Action Bronson has a limitless appetite when it comes to food, sex, weed, money, exploitation movies, ’90s sitcoms, professional wrestling and dick jokes. Over the last year, particularly on his brilliant, gut-busting mixtape Blue Chips, he’s gotten increasingly better at finding inventive and absurd ways to describe his own compulsive behavior, using his gruff (and, yes, Ghostface-like) flow to bum rush beats with lovingly chosen cultural references, gross-out punchlines and the occasional bit of poignant self-reflection. His work is less biography or reportage, and more like a catalog of desires, fantasies and obsessions. The cover of his latest tape, Rare Chandeliers, places him in the center of a pulp explosion, turning the gregarious New York rapper into a cartoon. “Kush is by prescription/Prolific in the kitchen,” he raps at one point. “People on my dick because I’m vicious with the diction.” Yep, sounds about right.
In the same way that this spring’s Blue Chips saw Bronson teaming up with Party Supplies for a full-length collaboration that found the rapper adapting to the producer’s ramshackle, free-associative, YouTube-sample-heavy style, Rare Chandeliers pairs the Queens chef with hip-hop legend the Alchemist and finds the emcee stretching out amidst sweeping, cinematic beats. Here the producer’s increasingly bleary-eyed affinity for byzantine piles of warped, cackling psych-rap gets replaced with a soulful, luxurious combination of opulent strings (the menacing title track), pulverizing guitar heroics (“The Symbol”) and head-knocking drums (“Blood Of The Goat”). It’s equal parts gritty Mobb Deep/Wu-Tang ’90s revivalism and patient, movie-score vamping with overwhelmingly tasteful production.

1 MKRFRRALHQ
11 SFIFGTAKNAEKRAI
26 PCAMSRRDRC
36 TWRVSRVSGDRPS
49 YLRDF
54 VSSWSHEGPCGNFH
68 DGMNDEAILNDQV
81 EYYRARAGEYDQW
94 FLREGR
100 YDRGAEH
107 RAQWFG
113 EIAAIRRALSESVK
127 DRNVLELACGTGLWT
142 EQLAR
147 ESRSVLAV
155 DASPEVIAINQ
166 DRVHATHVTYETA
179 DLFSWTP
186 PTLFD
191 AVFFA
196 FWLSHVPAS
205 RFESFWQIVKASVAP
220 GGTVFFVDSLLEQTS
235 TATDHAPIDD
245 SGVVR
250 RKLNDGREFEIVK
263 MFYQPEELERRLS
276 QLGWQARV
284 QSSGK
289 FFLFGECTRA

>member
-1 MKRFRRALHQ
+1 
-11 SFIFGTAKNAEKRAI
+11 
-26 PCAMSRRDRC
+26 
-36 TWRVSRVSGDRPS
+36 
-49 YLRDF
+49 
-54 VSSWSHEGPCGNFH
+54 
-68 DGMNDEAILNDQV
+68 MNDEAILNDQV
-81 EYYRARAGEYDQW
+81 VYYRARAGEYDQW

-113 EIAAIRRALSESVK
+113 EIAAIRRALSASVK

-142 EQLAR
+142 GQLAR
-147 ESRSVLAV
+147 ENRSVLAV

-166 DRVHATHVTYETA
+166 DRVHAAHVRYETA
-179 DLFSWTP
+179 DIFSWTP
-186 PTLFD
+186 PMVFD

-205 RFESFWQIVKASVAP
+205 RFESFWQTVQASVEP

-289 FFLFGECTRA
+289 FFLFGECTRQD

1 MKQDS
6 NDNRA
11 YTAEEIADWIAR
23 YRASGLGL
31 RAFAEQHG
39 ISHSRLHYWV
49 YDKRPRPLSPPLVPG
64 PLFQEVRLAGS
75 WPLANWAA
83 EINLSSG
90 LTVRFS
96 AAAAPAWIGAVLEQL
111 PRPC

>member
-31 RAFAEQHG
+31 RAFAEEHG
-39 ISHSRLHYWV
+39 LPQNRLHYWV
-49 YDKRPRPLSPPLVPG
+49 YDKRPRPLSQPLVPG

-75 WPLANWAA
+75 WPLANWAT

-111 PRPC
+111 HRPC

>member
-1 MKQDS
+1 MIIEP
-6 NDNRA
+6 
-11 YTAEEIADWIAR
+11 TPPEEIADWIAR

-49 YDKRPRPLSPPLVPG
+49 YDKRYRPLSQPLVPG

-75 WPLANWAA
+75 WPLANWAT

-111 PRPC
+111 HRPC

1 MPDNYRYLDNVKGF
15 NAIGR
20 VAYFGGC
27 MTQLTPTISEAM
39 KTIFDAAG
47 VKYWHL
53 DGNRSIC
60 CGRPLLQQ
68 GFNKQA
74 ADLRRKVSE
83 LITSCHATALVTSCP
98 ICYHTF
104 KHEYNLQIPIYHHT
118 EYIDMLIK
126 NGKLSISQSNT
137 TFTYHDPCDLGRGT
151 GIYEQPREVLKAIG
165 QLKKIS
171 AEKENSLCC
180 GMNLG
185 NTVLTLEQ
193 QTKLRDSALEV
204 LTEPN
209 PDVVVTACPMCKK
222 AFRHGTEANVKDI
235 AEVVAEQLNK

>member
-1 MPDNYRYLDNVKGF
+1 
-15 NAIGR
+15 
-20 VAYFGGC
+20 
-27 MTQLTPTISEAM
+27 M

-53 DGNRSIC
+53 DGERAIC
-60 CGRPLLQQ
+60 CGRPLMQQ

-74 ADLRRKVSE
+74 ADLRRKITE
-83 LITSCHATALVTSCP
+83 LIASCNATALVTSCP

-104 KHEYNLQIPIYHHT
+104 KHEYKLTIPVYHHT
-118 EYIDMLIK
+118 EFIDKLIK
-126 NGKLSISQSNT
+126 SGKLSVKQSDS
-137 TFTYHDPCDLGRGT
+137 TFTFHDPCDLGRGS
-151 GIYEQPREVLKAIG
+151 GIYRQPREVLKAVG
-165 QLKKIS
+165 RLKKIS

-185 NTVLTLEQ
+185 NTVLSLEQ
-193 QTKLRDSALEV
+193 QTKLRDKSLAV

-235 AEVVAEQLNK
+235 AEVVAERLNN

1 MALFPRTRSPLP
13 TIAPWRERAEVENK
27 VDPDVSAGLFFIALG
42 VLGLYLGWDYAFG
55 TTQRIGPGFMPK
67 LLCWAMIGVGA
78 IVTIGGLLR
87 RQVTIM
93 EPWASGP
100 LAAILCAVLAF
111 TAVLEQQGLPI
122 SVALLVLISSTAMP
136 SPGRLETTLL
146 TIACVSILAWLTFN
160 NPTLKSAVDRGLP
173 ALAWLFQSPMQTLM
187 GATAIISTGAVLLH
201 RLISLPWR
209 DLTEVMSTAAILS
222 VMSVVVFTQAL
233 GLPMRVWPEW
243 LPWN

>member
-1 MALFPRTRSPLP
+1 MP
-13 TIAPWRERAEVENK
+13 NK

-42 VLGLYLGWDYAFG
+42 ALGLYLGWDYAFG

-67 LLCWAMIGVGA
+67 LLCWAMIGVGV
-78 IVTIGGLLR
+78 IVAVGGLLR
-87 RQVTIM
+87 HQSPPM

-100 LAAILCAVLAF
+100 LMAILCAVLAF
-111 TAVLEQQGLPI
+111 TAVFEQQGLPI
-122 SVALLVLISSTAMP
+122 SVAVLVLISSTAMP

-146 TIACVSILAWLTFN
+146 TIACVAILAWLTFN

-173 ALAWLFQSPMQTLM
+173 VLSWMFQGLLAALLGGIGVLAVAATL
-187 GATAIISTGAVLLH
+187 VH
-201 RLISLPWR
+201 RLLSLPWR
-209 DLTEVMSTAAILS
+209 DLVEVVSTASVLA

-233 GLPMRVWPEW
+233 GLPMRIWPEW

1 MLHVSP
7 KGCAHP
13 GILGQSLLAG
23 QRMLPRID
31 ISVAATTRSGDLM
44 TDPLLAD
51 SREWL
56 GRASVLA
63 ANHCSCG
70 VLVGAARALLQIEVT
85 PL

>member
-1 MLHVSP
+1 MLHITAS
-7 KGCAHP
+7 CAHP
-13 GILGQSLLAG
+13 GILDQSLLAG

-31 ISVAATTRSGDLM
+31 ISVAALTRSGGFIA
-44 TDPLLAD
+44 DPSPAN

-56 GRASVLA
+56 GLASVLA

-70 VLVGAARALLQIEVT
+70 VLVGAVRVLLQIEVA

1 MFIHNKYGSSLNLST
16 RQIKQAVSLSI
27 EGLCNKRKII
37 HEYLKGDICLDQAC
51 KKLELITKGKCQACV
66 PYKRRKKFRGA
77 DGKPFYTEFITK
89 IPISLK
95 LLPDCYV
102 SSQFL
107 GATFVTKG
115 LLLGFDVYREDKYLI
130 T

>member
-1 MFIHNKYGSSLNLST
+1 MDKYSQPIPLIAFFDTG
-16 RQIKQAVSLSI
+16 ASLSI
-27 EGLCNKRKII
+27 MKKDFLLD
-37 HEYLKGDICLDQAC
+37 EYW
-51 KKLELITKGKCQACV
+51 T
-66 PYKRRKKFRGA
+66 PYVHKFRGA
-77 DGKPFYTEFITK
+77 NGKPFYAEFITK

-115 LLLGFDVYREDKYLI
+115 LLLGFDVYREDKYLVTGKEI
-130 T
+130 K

To match the classier trappings, Bronson puts on a slightly more professional showing—gone are the botched lines, the charming flubs and the repetitive stalling of Chips—and, for the most part, he pulls it off with style and grace. On the dizzying “Randy The Musical” he wavers all the eccentric shifts in the beat, telling us all about getting rubbed with sponges, betting on dogs and jet-setting around the globe; this being an Action Bronson song, it still ends with some coughing and mumbling, but for a couple of minutes he has you convinced he’s a smooth Burt Reynolds type and not a Dennis Franz-style schlub. At various points he imagines himself as a hungry challenger (“Modern Day Revelations”), a green-M&M-demanding diva (“Demolition Man”) and a vicious shark-killer (“Blood Of The Goat”). He’s not always convincing in all of these roles, but that sense of grandiose play-acting is part of the fun.
There’s still squirm-inducing material to be found in the lyrics, especially in Bronson’s increasingly nasty reflections on women. This is a guy whose idea of sentimentality is a song called “Bitch I Deserve You,” and lines like “I need some mouth from a woman/I couldn’t get it so I took it,” coupled with his recent real-life boorish exploits, can bring the tape to a screeching halt. Where Blue Chips cuts like “Thug Love Story 2012″ and “Hookers At The Point” had an oddly warm humanism to them and a vivid, empathetic eye for detail, Rare Chandeliers is a far more goon-y affair, packed with guest verses from like-minded tough guys (Meyhem Lauren, Ag Da Coroner and Schoolboy Q), ugly asides (“Flick chives in the soup/Stick knives where you poop”) and groan-inducing jokes (“Call it statutory rape ’cause the steak wasn’t mature”). If you have to call the last song on your mixtape “Mike Vick,” you might be trying too hard to come off like an asshole.
By peeling away the tossed-off mistakes and the stray bits of penetrating self-analysis from Blue Chips, Bronson has crafted a mixtape that zeroes in on some of his more repugnant qualities while at the same time flattening out his contradictions. Like a meandering action movie or a (wildly inappropriate) Saturday morning cartoon, the pleasure comes from examining the details. All the tape really lacks is a sense of urgency, but given Bronson’s voracious appetite, he’ll be hungry again soon.